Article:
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The mass of BD +60 73 is probably ~22 M based on its spectral classification and inferred luminosity (Searle et al. 2008). The proposed pulsar spin period (in’t Zand et al. 2007) and the unusual X-ray light curve suggest that the compact companion is a neutron star. X-ray emission from black holes is known to switch from high/low and soft/hard emission states, but the X-ray emission is not known to correlate with orbital phase (Homan & Belloni 2005). Taking this into account Fig. 5 presents the possible range of masses for each component of the binary system for different orbital inclinations. The horizontal dashed lines in Fig. 5 show a reasonable range for the upper and lower limits for neutron star masses according to Lattimer & Prakash (2005, and references therein). The slanted lines in Fig. 5 show the 1σ and 3σ upper and lower bounds for the position of the i = 60° line in the M1 − M2 plane. Clearly, a high orbital inclination is favoured if the compact object is a neutron star with a typical mass. If such a high inclination were true, one would expect to see evidence of this in the X-ray light curve at the predicted phase of superior conjunction (phase 0.128). There is a considerable drop in the X-ray flux around this phase (in’t Zand et al. 2007), but it is challenging to attribute this to an eclipse event based on our previous discussion. On the other hand, if no eclipsing occurs in the X-ray light curve we can establish an upper limit on the orbital inclination of i ≲ 72° using the 3σ limits of our orbital parameters and the typical stellar radius of a B1Ib supergiant (~35 R; Searle et al. 2008). We cannot rule out the possibility that the secondary is a black hole, but even a minimal-mass black hole requires a low inclination orbit. If the compact companion is not a black hole, we can establish a lower limit on the allowed orbital inclination of i > 48° using the 3σ limits of our mass function if we assume an upper limit on the neutron star mass of 1.6 M, or i > 41° if M2 < 1.8   M.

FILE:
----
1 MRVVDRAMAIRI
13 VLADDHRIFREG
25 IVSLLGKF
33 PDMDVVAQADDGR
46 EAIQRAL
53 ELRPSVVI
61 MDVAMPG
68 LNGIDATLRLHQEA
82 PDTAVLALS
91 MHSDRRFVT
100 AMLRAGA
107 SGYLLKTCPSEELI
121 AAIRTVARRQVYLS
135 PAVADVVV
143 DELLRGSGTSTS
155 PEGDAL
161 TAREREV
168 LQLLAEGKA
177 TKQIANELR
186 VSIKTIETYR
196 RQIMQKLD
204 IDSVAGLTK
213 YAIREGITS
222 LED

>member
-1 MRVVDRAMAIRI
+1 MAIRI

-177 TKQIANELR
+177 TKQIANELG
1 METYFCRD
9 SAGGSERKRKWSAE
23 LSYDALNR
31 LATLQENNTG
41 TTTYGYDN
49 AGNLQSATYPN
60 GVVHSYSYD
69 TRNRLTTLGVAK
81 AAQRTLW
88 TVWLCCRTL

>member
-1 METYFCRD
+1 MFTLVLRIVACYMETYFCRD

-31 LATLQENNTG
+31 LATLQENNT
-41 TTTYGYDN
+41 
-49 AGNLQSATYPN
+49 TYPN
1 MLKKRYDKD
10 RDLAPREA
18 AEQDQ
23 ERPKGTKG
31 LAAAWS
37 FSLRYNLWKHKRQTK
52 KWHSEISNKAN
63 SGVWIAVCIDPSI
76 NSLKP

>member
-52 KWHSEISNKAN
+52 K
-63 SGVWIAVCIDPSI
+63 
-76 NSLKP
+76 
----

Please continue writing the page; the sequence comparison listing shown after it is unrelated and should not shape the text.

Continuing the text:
As already pointed out by in’t Zand et al. (2007), the orbital period (15.6627 d) and pulsar period (346 s) are remarkably similar to the X-ray transient system SAX J2103.5+4545 (Hulleman et al. 1998; Baykal et al. 2000). The RXTE X-ray data of both systems show a similar single-peaked light curve with a sharp rise-time followed by a slow decay (Baykal et al. 2000). From the optical data we also find that the derived eccentricity (~0.48) for BD +60 73 agrees well with the eccentricity estimated for that system (0.4 ± 0.2).

According to Sitnik (2003), the radial velocity of Cas OB4 with respect to the local standard of rest (LSR) is − 29.1 km s-1. If BD +60 73 is associated with Cas OB4, it has a radial velocity of 62 km s-1 with respect to the association. The proper motion of BD +60 73 is not statistically significant (Tycho 2 catalogue; Høg et al. 2000). If the supernova explosion that produced the compact object in this high-mass X-ray binary was symmetric, we would expect that the centre-of-mass velocity of the resulting system would be accelerated along the major axis of the resulting orbit without altering the inclination of the orbit. Thus the large space motion of BD +60 73 along the line of sight is consistent with a high inclination orbit, and we conclude that the compact secondary is almost certainly a neutron star.

6. Conclusions

From the radial velocities measured from spectra obtained with the DDO and KPNO telescopes, we confirmed that BD +60 73 is a single-line spectroscopic binary with the same orbital period as the X-ray period of ~15.66 d. From our fits to the radial velocities, we found that this system has an eccentricity

of and that the time of periastron occurs roughly 1.1 d before the X-ray maxima. We confirmed the spectral classification of B1Ib as previously found by Morgan et al. (1955), which results in a primary mass of ~22 M using the results of Searle et al. (2008). Our derived mass function combined with a plausible range of possible masses for the secondary strongly suggests that the companion is a neutron star (confirming the results of in’t Zand et al. 2007). Since no clear evidence exists for an eclipse event, we established that we are viewing this system at an orbital inclination of i ≲ 72°. Lastly, we proposed that if the compact companion is a magnetar, it could account for the characteristics of the X-ray light curve and the timing of the X-ray maximum relative to the time of periastron; follow-up observations to infer its magnetic field strength should resolve this mystery.